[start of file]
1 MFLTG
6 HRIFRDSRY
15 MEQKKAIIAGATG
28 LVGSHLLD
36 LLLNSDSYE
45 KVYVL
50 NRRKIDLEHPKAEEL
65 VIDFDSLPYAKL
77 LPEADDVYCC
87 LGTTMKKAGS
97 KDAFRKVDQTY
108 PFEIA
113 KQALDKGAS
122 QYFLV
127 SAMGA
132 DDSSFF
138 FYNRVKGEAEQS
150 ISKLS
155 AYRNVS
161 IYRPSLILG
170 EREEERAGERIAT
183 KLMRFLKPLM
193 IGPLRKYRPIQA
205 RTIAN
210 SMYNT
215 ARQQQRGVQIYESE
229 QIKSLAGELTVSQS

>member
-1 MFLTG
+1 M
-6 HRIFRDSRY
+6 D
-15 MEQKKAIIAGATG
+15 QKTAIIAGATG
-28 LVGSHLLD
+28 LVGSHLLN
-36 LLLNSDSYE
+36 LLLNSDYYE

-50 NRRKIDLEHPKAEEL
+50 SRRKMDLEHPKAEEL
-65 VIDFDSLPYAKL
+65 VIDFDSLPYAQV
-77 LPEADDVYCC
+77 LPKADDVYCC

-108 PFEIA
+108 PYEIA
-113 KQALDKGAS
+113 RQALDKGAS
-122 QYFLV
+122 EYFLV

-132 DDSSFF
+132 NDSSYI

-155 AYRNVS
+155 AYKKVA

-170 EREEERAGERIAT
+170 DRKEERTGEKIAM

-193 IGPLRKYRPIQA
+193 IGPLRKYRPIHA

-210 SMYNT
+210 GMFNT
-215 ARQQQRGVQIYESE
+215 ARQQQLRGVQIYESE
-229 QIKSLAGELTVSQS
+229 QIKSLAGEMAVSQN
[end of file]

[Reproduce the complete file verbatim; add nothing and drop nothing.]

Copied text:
1 MFLTG
6 HRIFRDSRY
15 MEQKKAIIAGATG
28 LVGSHLLD
36 LLLNSDSYE
45 KVYVL
50 NRRKIDLEHPKAEEL
65 VIDFDSLPYAKL
77 LPEADDVYCC
87 LGTTMKKAGS
97 KDAFRKVDQTY
108 PFEIA
113 KQALDKGAS
122 QYFLV
127 SAMGA
132 DDSSFF
138 FYNRVKGEAEQS
150 ISKLS
155 AYRNVS
161 IYRPSLILG
170 EREEERAGERIAT
183 KLMRFLKPLM
193 IGPLRKYRPIQA
205 RTIAN
210 SMYNT
215 ARQQQRGVQIYESE
229 QIKSLAGELTVSQS

>member
-1 MFLTG
+1 M
-6 HRIFRDSRY
+6 D
-15 MEQKKAIIAGATG
+15 QKTAIIAGATG
-28 LVGSHLLD
+28 LVGSHLLN
-36 LLLNSDSYE
+36 LLLNSDYYE

-50 NRRKIDLEHPKAEEL
+50 SRRKMDLEHPKAEEL
-65 VIDFDSLPYAKL
+65 VIDFDSLPYAQV
-77 LPEADDVYCC
+77 LPKADDVYCC

-108 PFEIA
+108 PYEIA
-113 KQALDKGAS
+113 RQALDKGAS
-122 QYFLV
+122 EYFLV

-132 DDSSFF
+132 NDSSYI

-155 AYRNVS
+155 AYKKVA

-170 EREEERAGERIAT
+170 DRKEERTGEKIAM

-193 IGPLRKYRPIQA
+193 IGPLRKYRPIHA

-210 SMYNT
+210 GMFNT
-215 ARQQQRGVQIYESE
+215 ARQQQLRGVQIYESE
-229 QIKSLAGELTVSQS
+229 QIKSLAGEMAVSQN